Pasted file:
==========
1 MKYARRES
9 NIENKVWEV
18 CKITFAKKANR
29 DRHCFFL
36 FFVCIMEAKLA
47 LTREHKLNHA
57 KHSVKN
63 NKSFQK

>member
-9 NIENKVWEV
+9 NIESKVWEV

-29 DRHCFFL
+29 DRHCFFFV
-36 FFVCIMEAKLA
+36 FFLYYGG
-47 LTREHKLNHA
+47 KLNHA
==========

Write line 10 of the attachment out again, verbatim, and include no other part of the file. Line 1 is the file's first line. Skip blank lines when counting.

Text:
-9 NIENKVWEV